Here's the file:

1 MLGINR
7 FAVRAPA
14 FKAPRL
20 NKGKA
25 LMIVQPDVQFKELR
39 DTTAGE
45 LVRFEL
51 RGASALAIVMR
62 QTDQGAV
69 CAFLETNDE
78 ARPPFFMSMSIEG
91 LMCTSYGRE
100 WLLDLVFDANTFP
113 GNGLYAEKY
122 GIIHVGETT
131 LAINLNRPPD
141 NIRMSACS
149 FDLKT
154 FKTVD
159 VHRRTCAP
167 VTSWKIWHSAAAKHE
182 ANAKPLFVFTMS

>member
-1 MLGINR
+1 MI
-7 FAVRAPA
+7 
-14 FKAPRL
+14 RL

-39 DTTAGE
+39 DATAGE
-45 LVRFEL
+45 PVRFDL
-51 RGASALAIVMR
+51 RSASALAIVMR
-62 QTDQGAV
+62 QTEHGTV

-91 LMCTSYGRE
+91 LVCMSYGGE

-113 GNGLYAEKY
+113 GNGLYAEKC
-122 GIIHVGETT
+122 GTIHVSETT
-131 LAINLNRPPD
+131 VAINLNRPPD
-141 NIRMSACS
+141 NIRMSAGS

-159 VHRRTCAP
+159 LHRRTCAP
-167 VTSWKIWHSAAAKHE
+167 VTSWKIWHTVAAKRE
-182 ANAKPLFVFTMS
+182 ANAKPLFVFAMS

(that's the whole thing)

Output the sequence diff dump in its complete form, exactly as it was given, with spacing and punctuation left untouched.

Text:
1 MLGINR
7 FAVRAPA
14 FKAPRL
20 NKGKA
25 LMIVQPDVQFKELR
39 DTTAGE
45 LVRFEL
51 RGASALAIVMR
62 QTDQGAV
69 CAFLETNDE
78 ARPPFFMSMSIEG
91 LMCTSYGRE
100 WLLDLVFDANTFP
113 GNGLYAEKY
122 GIIHVGETT
131 LAINLNRPPD
141 NIRMSACS
149 FDLKT
154 FKTVD
159 VHRRTCAP
167 VTSWKIWHSAAAKHE
182 ANAKPLFVFTMS

>member
-1 MLGINR
+1 MI
-7 FAVRAPA
+7 
-14 FKAPRL
+14 RL

-39 DTTAGE
+39 DATAGE
-45 LVRFEL
+45 PVRFDL
-51 RGASALAIVMR
+51 RSASALAIVMR
-62 QTDQGAV
+62 QTEHGTV

-91 LMCTSYGRE
+91 LVCMSYGGE

-113 GNGLYAEKY
+113 GNGLYAEKC
-122 GIIHVGETT
+122 GTIHVSETT
-131 LAINLNRPPD
+131 VAINLNRPPD
-141 NIRMSACS
+141 NIRMSAGS

-159 VHRRTCAP
+159 LHRRTCAP
-167 VTSWKIWHSAAAKHE
+167 VTSWKIWHTVAAKRE
-182 ANAKPLFVFTMS
+182 ANAKPLFVFAMS